About mile 50, the wind began to rally for an encore with gusty head and sidewinds. To bestow double punishment upon us, the winds actually picked up force along the long false flats. Watching my speed drop on my computer, I started practicing negativity drills. Everything started to hurt all of a sudden. My wrists and forearms had pins and needles shooting through them, my triceps were sore and tired, my leg warmers were chafing, my legs were aching, and my left ankle began to throb. I became extremely quiet and morose, trying desperately to focus on my pedal stroke and the next aid station. To match my mood, the skies became even darker as black storm clouds rolled in and plump, wet raindrops fell on my nose. I began to feel extremely tired. My eyelids grew heavy, heavier, heavier, and began to close. If I could just sleep for a few minutes....
"You doing okay?" Brent asked, worriedly. I grunted at him, not wanting to let on how badly I was really doing. Finally, we reached the 3rd rest stop. He rode off to refill his bottles. I unclipped, propped myself on the handlebars, and began slamming chocolate-covered espresso beans, which I, thankfully, had the clever foresight of packing. I loosened my shoe and repressed the urge not to lie down on the sidwalk for a nap. Brent raised his eyebrow at me. "You okay?" he asked again. "Let's go. I don't want to stop for too long," I replied as a deep chill started to set in.
Pandora and Bella huddling together as Brent and I make the rounds at Rest Stop 3.
The coffee beans didn't kick in right away. But as long as I kept pedaling, I felt warm. I kept throwing the beans into my mouth. About mile 65, my spirits started picking up. I started talking again....more and more rapidly. Brent smiled at me. The rate of speech that flows out of my mouth is always a good barometer of how I'm feeling. Soon, the speed on my computer began to match the amount of my jabbering. I knew I had successfully gone through my low point for this ride. Elation and relief followed. Good to get that over with! We turned and soared downhill with a tailwind at our backs. All the pain I had suffered just a few miles before had evaporated. Once again, I was drinking in the gorgeous views. Only a few miles before I didn't think I could go one more pedal stroke; now I felt like I could go forever...effortlessly. Funny how that happens. This endurance stuff is truly 95% mental.
Brent and me at Rest Stop 4 (mile 73). Having done a 180, I'm in much better spirits.
the beautiful wine country in the Santa Ynez valley we had the privelege of viewing atop our bikes.
Smiling at mile 80 as I crest a hill. Yea for coffee beans!
At mile 80, the hills began. I attacked them eagerly, feeling like Hercules. The change of pace and use of different muscles felt wonderful. Plus, the view at the top of each hill was spectacular. I don't know why I felt so amazing on the hills this late in the ride but I didn't want to question it either. Brent rode ahead on each hill and waited at the top, cheering me on loudly and obnoxiously as he snapped my picture. "Go, Rachel! You can do it!!!" he screamed. I smiled and chuckled. A cyclist struggling at my side as we toiled up the hill asked, "Does that help?"
"Not really," I responded.
feeling great and up in the pedals on a steep hill at mile 85
I may have felt deceivingly good due to a high volume of coffee beans but fatigue was setting in, giving me telltale signs in other ways. For instance, higher cognitive reasoning, particular math skills, apparently go out the window when I'm physically taxed. "Mile 80 is to a century what mile 20 is to a marathon, isn't it?" I asked Brent.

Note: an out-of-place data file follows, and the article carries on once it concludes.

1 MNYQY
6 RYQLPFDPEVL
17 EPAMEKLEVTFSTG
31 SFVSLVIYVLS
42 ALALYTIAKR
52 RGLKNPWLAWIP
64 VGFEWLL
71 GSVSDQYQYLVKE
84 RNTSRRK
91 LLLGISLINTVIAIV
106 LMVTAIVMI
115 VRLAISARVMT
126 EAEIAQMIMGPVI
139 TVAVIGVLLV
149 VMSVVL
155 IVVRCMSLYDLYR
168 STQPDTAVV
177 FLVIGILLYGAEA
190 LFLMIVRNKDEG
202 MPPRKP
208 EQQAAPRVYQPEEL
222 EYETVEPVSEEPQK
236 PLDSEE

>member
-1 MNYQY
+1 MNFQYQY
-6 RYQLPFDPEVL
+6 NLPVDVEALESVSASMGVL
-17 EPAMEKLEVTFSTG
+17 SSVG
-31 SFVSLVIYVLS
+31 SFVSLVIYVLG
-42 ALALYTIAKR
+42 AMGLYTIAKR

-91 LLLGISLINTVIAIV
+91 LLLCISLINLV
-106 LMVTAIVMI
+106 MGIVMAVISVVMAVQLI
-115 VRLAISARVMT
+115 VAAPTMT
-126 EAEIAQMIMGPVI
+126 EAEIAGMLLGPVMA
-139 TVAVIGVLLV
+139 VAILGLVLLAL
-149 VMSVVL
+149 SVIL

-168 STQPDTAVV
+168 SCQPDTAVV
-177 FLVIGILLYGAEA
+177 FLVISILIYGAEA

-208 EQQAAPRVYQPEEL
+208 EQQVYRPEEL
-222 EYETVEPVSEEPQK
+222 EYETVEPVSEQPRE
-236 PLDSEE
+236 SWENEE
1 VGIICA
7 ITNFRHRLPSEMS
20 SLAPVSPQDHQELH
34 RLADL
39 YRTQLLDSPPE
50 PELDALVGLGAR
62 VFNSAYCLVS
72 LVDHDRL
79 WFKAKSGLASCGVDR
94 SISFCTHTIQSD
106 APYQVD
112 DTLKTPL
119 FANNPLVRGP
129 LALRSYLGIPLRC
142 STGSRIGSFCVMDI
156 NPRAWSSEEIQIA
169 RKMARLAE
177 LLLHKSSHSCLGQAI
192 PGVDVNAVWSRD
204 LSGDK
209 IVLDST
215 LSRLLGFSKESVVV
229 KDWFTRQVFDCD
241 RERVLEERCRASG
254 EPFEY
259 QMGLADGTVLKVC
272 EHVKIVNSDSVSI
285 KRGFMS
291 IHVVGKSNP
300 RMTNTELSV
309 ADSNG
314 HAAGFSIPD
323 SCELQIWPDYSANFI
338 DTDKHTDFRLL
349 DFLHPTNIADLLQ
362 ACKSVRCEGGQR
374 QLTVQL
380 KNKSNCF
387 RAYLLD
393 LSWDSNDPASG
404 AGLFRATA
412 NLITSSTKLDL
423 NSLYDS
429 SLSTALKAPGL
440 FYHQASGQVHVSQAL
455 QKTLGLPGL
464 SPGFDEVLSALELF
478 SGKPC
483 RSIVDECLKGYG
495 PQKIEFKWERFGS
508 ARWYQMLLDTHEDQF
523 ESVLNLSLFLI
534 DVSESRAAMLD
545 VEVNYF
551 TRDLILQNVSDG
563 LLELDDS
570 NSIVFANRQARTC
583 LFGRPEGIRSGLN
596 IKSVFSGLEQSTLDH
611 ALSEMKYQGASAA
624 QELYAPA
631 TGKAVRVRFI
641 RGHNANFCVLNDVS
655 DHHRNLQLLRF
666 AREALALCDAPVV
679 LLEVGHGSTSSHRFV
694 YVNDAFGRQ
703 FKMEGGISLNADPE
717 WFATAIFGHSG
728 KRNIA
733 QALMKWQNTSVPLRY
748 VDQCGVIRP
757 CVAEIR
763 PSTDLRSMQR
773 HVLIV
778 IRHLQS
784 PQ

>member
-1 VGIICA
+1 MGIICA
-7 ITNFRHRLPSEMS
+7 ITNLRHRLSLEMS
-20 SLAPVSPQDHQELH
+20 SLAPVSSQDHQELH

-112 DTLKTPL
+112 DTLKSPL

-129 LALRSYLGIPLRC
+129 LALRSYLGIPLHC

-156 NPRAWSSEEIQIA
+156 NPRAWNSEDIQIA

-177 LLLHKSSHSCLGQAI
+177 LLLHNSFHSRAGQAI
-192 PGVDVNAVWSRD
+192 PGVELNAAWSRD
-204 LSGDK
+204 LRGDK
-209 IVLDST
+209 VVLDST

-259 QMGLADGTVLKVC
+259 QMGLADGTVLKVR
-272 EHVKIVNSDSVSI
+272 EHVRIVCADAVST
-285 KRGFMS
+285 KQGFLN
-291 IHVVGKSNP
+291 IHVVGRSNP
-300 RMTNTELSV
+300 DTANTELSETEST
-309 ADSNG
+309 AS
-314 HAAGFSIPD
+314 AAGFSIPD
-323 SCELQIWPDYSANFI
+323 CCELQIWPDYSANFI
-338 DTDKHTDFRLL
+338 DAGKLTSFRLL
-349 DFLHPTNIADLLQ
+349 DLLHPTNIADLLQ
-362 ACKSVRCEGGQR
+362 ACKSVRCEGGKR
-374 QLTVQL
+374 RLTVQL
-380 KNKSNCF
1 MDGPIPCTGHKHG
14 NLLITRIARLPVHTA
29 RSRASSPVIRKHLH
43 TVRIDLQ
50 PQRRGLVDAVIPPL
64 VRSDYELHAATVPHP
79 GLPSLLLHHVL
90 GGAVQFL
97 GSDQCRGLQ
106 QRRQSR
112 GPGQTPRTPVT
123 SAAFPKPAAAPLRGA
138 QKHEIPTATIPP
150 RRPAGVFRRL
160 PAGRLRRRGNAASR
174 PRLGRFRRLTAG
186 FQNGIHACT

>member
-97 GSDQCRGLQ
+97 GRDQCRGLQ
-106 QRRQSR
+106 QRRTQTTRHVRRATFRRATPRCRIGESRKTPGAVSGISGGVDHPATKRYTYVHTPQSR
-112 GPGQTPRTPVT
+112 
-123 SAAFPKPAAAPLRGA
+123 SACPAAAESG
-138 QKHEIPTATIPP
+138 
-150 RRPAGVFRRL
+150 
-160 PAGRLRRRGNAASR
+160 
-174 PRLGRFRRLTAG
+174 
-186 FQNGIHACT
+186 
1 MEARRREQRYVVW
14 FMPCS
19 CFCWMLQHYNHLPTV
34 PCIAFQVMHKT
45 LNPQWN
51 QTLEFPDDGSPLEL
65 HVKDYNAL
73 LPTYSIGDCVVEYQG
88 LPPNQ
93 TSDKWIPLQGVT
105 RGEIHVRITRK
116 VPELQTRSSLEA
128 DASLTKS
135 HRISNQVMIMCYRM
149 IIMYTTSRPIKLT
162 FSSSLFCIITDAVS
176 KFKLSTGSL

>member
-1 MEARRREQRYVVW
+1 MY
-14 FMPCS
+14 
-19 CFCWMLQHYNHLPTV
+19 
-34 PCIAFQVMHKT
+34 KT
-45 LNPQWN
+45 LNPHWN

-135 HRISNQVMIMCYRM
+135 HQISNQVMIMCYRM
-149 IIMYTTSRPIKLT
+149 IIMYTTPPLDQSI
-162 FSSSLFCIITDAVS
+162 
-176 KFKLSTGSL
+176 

"I guess," he responded.
"What percentage of 26 is 6?" I asked. Afterall, he IS the accountant.
"I don't know," he shrugged. Guess his higher cognitive reasoning (HCR) was affected too.
"Well, what percentage of 100 is 20?" I asked innocently.
"I'm going to pretend you didn't just say that," he replied, laughing. Yes, people. really do have a PhD in cell and molecular biology. Really! I swear!
The fatigue was setting in for other riders too. However, instead of brain farts, they were weaving across the road. A great combination at 3:00 on a Saturday afternoon in wine country. Tired weaving cyclists don't mix well with drunk weaving motorists! I got a little nervous as some angry cars zoomed past. A few more minor bike crashes peppered the end of the ride as weary riders weaved into each other. One cyclist dropped his chain in the middle of a particular steep hill, stopping suddenly.
"Hey!" other grumpy, tired cyclists complained.
"Hey!" he responded.
"My chain fell off! I can't do nothin'!"
"Call it! Say, 'Stopping!'"
I laughed to myself. We were all so tired and pissy, and it showed. "Okay, Cranks!" I called out playfully. The whole group burst into laughter. We were acting like three-year-olds who needed cookies, milk, and a nap.
At mile 93, we hit the final big hill. It looks intimidating, with sharp switchbacks that rise up and up into the clouds. However, looks can be deceiving. Knowing we had only 7 miles to go, Pandora easily whisked me to the top. The final few miles were all downhill. I luxuriously coasted to the finish line, feeling like I could have gone 10 more miles.
--Brent and I, smiling at the finish.
The next day, we pulled on our running shoes and set out for a 10-mile run. We brought the camera, making it a "running tour" of Solvang. I mapped out fun destinations to run to, and we stopped periodically to snap a picture. This gave the run a fun twist, and I didn't want to stop at mile 10 but Brent reminded me that check-out was at 11:00 and I still had to take an ice bath. Aftewards, we had a fantastic brunch at Paula's Pancake House, grabbed some pastries at one of Solvang's famous bakeries for the road and began the 4-hour drive home. My only complaint about this weekend? It wasn't long enough.
petting some of Solvang's gorgeous horses (next to Monty Robert's farm--THE Horse Whisperer!)
--all smiles on our 10-mile "Running Tour" of Solvang